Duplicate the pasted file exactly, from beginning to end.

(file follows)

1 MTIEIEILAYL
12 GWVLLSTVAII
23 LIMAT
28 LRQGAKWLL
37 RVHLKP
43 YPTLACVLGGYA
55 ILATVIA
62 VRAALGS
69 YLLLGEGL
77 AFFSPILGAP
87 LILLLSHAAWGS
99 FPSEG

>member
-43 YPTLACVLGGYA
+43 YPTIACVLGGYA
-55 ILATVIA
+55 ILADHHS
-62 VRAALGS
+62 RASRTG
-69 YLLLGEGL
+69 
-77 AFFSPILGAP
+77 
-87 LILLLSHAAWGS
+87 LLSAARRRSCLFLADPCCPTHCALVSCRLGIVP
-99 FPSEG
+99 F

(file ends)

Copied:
1 MTIEIEILAYL
12 GWVLLSTVAII
23 LIMAT
28 LRQGAKWLL
37 RVHLKP
43 YPTLACVLGGYA
55 ILATVIA
62 VRAALGS
69 YLLLGEGL
77 AFFSPILGAP
87 LILLLSHAAWGS
99 FPSEG

>member
-43 YPTLACVLGGYA
+43 YPTIACVLGGYA
-55 ILATVIA
+55 ILADHHS
-62 VRAALGS
+62 RASRTG
-69 YLLLGEGL
+69 
-77 AFFSPILGAP
+77 
-87 LILLLSHAAWGS
+87 LLSAARRRSCLFLADPCCPTHCALVSCRLGIVP
-99 FPSEG
+99 F